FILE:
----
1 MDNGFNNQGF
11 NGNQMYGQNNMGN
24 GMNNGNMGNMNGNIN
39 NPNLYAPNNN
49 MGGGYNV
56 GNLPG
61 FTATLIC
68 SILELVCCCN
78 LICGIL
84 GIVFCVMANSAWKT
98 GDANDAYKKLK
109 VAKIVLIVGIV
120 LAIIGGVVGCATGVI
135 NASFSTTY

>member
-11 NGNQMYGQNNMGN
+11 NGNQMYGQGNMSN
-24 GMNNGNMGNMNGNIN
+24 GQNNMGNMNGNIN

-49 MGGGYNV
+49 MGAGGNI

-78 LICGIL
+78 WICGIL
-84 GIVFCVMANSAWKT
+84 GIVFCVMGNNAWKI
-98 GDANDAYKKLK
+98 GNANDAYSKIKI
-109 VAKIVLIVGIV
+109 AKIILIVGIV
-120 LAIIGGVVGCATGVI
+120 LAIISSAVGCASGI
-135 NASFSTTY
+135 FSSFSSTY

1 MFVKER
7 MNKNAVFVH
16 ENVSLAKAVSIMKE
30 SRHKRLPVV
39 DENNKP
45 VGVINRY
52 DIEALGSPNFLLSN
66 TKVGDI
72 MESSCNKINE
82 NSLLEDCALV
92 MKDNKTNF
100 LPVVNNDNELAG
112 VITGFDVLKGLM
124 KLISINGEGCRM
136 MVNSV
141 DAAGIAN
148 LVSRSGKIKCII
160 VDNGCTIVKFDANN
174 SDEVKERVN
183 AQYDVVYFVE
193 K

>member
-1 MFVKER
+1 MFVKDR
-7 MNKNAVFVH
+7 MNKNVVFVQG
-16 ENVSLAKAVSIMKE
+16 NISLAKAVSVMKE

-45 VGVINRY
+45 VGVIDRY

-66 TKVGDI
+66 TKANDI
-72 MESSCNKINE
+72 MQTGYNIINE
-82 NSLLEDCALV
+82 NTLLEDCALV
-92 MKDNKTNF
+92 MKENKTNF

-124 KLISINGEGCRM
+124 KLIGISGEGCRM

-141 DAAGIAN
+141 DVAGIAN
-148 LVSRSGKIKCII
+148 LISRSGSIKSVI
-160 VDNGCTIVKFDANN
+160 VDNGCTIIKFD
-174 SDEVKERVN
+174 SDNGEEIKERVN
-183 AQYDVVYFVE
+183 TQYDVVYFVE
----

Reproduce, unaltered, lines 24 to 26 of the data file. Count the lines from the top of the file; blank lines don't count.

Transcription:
-84 GIVFCVMANSAWKT
+84 GIVFCVMGNNAWKI
-98 GDANDAYKKLK